Sunday, May 14, 2017
Former conservative talk radio host Charley Sykes describes the descent of the Right into trolling in The New York Times.
For many in the conservative movement, this sort of anti-anti-Trumpism is the solution to the painful conundrum posed by the Trump presidency. With a vast majority of conservative voters and listeners solidly behind Mr. Trump, conservative critics of the president find themselves isolated and under siege. But, as Damon Linker noted, anti-anti-Trumpism “allows the right to indulge its hatred of liberals and liberalism while sidestepping the need for a reckoning with the disaster of the Trump administration itself.”
This is also a much sounder business model than airing doubts about the president. Conservative media is, of course, a business that relies on ratings, and few things generate ratings more quickly than bashing liberals. In this case, it is more profitable for talk show hosts to play down Mr. Trump’s failures while piling on his enemies.
The ad hominem argument is rightly regarded as a logical fallacy because it substitutes personal attacks for a discussion of the argument someone is making. But on many talk shows, including Mr. Limbaugh’s, nearly every argument is ad hominem. Instead of offering statistics and building a case, it is easier to simply make fun of a Trump critic like Representative Maxine Waters, or shrug off a negative report because it came from the “lamestream media.”
Not surprisingly, the vast majority of airtime on conservative media is not taken up by issues or explanations of conservative approaches to markets or need to balance liberty with order. Why bother with such stuff, when there were personalities to be mocked and left-wing moonbats to be ridiculed?
What may have begun as a policy or a tactic in opposition has long since become a reflex. But there is an obvious price to be paid for essentially becoming a party devoted to trolling. In the long run, it’s hard to see how a party dedicated to liberal tears can remain a movement based on ideas or centered on principles.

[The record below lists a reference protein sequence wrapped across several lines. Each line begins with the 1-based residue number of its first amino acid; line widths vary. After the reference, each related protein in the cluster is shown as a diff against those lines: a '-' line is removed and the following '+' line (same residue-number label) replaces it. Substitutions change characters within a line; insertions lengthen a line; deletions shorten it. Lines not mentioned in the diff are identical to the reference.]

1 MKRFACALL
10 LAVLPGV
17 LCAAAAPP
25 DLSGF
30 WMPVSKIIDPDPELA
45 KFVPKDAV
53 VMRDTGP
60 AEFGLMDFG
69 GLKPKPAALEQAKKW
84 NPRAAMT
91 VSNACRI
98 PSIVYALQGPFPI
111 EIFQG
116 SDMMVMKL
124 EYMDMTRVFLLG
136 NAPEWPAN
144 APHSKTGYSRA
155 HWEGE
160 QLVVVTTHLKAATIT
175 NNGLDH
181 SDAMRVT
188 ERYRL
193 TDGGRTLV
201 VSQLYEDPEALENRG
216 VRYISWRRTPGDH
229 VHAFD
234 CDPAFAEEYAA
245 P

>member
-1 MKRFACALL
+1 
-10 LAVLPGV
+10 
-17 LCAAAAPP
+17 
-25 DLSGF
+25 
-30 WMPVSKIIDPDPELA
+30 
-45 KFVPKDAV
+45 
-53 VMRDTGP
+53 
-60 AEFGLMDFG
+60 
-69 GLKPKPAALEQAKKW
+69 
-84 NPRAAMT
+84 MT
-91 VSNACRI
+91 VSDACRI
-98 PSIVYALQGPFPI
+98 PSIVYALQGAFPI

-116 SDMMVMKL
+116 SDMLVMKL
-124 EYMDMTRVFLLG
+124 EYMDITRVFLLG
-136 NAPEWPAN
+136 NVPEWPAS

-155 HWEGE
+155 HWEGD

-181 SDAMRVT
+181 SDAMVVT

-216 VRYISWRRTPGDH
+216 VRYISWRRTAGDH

Conservatives will care less about governing and more about scoring “wins” — and inflicting losses on the left — no matter how hollow the victories or flawed the policies. Ultimately, though, this will end badly because it is a moral and intellectual dead end, and very likely a political one as well.
The right’s reaction to the firing of Mr. Comey hardly bodes well. Even conservatives who are still smarting from his handling of Hillary Clinton’s emails should recognize that the timing of Mr. Comey’s abrupt dismissal in the midst of a growing investigation into Russian meddling raises fundamental questions about the rule of the law and the possibility that justice is being obstructed.
As the right doubles down on anti-anti-Trumpism, it will find itself goaded into defending and rationalizing ever more outrageous conduct just as long as it annoys CNN and the left.
In many ways anti-anti-Trumpism mirrors Donald Trump himself, because at its core there are no fixed values, no respect for constitutional government or ideas of personal character, only a free-floating nihilism cloaked in insult, mockery and bombast.
Needless to say, this is not a form of conservatism that Edmund Burke, or even Barry Goldwater, would have recognized.
Posted by Ballard Burgher at Sunday, May 14, 2017